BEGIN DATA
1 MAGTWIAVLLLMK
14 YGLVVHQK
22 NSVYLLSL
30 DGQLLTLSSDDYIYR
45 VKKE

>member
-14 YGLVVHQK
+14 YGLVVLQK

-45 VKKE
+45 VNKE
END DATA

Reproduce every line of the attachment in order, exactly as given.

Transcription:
1 MAGTWIAVLLLMK
14 YGLVVHQK
22 NSVYLLSL
30 DGQLLTLSSDDYIYR
45 VKKE

>member
-14 YGLVVHQK
+14 YGLVVLQK

-45 VKKE
+45 VNKE